PC gaming is expensive, the upgrade costs can spiral if you want to maintain your machine at the bleeding edge of graphical and processing power. Buying games for your machine however can be very affordable, especially through services such as Steam.

Now, I for one am not going to pay OnLive £39.99 for a digital copy of, for example, Deus Ex: Human Revolution. I can pay that in a bricks and mortar shop and get actual physical media in that price too. I would on the other hand, be very willing to pay the prices offered by Steam for a large number of their hosted titles for the ability to play those games (especially PC-exclusives) on my TV without the need to worry about hardware. I think this is the market for Cloud Gaming; smaller, mid-priced titles, or at most, full retail games at a notably reduced price to account for the lack of physical product. All the time there is physical media at the same price, I'm sure most people would choose that option; especially as they know they will have consistent access to their purchase and that it will be free of any nasty technical issues.

So given that, if Cloud Gaming could bring me PC-exclusives to my living room at a significantly more attractive price, then I may consider it. Even then though, it would be an addition to, not a replacement for, my other 3 current-gen machines.

All comments welcomed - is this a gaming revolution, or simply some interesting but ultimately disposable technology?

Monday, 12 September 2011

DiGRA Conference, Hilversum, Netherlands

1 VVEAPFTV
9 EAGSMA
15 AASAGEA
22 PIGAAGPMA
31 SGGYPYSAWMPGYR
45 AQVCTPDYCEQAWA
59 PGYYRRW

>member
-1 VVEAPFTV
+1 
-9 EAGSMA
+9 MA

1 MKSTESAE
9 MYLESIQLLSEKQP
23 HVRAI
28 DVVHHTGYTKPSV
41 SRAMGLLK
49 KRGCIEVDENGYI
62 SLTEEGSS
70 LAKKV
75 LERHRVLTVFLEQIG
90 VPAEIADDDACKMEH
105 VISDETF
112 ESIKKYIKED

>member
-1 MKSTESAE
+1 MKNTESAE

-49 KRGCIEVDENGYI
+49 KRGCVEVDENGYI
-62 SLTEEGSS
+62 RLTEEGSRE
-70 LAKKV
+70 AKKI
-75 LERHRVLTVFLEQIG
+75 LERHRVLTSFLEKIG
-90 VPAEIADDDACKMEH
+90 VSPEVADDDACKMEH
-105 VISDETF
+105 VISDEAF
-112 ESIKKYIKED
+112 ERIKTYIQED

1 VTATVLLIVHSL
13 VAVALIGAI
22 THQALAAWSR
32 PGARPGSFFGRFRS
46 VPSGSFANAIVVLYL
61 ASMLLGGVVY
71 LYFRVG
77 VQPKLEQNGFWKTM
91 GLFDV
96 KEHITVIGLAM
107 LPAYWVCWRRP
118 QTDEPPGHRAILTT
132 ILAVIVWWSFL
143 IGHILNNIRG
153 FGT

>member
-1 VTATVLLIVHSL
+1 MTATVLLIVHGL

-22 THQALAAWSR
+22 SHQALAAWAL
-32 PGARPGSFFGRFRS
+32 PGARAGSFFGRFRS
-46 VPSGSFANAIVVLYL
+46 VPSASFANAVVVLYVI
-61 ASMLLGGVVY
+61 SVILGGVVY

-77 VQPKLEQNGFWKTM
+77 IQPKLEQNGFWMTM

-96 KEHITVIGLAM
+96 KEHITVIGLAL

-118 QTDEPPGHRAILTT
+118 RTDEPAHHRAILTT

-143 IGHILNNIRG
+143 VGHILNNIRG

I'll be off to the DiGRA conference in Hilversum in a little under 36 hours. This is going to be my first attempt at giving an interesting presentation to a relatively large (hopefully) audience, so fingers crossed it all goes to plan!

There looks to be a decent number of other potentially very interesting sessions from other speakers too, and I will give a brief a rundown of the highlights that I catch when I return (or possibly whilst sat in the hotel, if I'm bored...) to point people in the direction of papers in the proceedings.

Hosted at the Utrecht School of the Arts
UPDATE, 19th September 2011

Back in the office; and I don't think I have ever had such a nerve-wracking experience in my life! However, similarly I don't think I have had such an enlightening or useful one either.

As scary as it was attempting to be intellectual in front of a room of seasoned researchers, designers and developers, the feedback from the audience was extremely useful (and suitably harsh, just as it should be). Likewise, spending two days surrounded by such a huge number of like-minded, passionate people is an experience without equal so far as inspiring me to work even harder is concerned.

So highlights; well apart from my obviously wonderful talk, I particularly enjoyed the keynotes from Mary Flanagan, Eric Zimmerman and the wonderfully entertaining and thought-provoking Antanas Mockus Šivickas. The panels on 'Research, Practice & Social Context', and on 'Building a GameLab 2.0' were also full of really interesting discussion.